To integrate or not to integrate–that is the question that plagues many B2B and B2C companies in the ecommerce space.
Quite frankly, there are a number of ways that a B2B or B2C company can go about handling the idea of ecommerce integration. From no integration at all to complete integration from the start, there are four key ecommerce integration strategies you should consider:
Strategy 1: No integration with no intention of adding it.
The first option is no integration at all. (Just say no.) While it is not a strategy that I would recommend, it is an option. If you choose to launch your enterprise ecommerce business without integration, please know that doing so is not for the faint of heart. Data from each ecommerce order will have to be manually entered into each of your ERP, CRM, accounting, shipping and other back-end systems. This leaves a lot of room for error and increases the cost associated with each order due to duplicating data entry from system to system. The more orders you take in via ecommerce, the scarier this option will become. Proceed at your own risk.
Strategy 2: No integration with a “wait and see” approach.
Sometimes companies aren’t sure how fast ecommerce will take off in their industry and so they opt to take a “wait and see” approach. The downside to this option is the same as for strategy #1 (see above) and leaves a lot of your ecommerce success to chance. Here’s the way I see it–if you are going to spend the money and build an enterprise ecommerce website, build the integration in at the outset. It’s likely to be cheaper than popping the hood on your ecommerce machine a second time at a later date and ensures that you are set up for ecommerce success from the beginning. It will be worth the extra effort because eventually, as your site gains traction, you’re going to need that integration to make ecommerce run smoothly.
Strategy 3: Integrate only key systems.
At first blush this seems like a feasible option, but take a closer look and you will see that this option isn’t all that it’s cracked up to be. First of all, how do you decide which business systems are important enough to integrate with your ecommerce system and which are not? And if you choose to integrate the “important” systems, what happens to the “unimportant” ones? (Then there’s the more philosophical question of why you are operating “unimportant” business sytems in the first place, but I digress.) The bottom line: If you are going to pay for integration to some of your business systems, do yourself a favor and integrate to ALL of your business systems at the same time. It will save you time, money, and a big headache in the long run.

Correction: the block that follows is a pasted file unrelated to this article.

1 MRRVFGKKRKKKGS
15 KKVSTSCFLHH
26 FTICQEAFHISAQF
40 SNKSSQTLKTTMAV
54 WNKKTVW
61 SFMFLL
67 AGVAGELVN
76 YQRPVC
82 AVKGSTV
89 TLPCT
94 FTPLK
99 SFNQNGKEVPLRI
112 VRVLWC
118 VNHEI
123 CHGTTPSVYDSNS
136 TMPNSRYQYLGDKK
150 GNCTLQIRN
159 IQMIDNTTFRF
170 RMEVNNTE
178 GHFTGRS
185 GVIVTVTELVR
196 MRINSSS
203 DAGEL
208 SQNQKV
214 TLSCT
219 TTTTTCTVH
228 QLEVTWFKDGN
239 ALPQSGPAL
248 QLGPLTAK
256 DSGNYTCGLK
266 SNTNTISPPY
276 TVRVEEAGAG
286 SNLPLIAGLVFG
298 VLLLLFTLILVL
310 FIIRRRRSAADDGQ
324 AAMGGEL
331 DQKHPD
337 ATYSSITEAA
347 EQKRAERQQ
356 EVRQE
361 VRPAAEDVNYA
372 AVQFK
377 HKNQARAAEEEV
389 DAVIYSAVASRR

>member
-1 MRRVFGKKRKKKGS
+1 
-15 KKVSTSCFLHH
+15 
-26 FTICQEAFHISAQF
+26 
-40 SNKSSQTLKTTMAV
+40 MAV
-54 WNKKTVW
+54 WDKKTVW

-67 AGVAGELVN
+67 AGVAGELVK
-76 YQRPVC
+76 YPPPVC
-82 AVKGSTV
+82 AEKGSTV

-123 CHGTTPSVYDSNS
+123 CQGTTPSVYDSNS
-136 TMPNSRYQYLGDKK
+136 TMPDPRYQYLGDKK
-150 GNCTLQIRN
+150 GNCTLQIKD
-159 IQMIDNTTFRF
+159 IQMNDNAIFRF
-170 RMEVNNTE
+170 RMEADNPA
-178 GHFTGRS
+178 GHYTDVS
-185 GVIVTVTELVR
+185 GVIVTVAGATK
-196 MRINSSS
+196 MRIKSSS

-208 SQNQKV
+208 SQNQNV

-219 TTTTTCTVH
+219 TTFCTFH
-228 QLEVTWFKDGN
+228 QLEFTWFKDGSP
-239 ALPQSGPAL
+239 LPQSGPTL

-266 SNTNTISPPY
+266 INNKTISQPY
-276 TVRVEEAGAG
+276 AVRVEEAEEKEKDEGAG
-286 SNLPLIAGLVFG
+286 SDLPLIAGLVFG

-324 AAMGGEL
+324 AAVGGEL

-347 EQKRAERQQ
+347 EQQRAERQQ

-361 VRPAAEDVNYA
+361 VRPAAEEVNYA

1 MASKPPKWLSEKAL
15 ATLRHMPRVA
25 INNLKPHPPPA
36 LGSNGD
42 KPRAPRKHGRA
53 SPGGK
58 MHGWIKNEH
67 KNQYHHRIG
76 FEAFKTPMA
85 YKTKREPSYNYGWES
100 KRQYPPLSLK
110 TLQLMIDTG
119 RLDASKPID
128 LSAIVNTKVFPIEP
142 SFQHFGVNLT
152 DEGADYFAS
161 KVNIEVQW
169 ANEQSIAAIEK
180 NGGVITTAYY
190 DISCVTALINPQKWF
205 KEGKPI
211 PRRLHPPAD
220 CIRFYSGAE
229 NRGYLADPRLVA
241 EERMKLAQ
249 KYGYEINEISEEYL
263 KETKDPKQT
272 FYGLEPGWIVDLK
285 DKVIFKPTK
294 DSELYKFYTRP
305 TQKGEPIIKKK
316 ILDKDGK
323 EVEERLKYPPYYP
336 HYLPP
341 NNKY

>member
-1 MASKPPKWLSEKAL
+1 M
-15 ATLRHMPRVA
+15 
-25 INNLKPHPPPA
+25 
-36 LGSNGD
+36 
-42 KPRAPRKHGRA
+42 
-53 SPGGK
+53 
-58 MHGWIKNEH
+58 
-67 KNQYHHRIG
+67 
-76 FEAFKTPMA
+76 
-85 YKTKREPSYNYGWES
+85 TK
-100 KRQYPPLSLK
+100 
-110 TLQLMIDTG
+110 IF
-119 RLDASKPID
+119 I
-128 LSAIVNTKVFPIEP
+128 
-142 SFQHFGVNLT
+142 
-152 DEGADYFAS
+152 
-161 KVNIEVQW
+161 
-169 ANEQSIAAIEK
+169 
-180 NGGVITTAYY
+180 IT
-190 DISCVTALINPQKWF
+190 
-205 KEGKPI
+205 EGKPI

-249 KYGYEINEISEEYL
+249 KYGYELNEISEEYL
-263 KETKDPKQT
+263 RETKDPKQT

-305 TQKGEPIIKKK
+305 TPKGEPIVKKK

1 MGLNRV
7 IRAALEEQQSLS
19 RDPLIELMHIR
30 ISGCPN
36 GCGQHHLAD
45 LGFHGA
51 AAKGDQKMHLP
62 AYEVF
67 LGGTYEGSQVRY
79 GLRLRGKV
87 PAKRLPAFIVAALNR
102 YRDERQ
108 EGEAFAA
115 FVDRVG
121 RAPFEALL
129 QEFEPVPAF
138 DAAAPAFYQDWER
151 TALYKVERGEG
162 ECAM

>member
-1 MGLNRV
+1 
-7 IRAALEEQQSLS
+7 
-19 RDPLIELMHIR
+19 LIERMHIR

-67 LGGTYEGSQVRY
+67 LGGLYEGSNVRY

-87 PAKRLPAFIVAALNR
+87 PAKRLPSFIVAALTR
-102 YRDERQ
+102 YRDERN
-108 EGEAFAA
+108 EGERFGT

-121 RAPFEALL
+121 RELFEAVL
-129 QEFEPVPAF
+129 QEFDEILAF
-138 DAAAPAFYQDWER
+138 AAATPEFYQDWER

Strategy 4: Fully integrate ecommerce with all back-end systems from the outset.
If I could choose an ecommerce integration strategy for your company, this is the one I would choose. It sets your ecommerce initiative up for immediate success. You never have to manually enter order data from system to system since the integration process makes each system automatically share information with the other systems. If your integration is implemented well, you probably won’t even touch an order until someone picks the product and puts it in the shipping box. It will cost a little more to include integration right away, but the efficiency and cost savings gained will quickly cover the additional expense.
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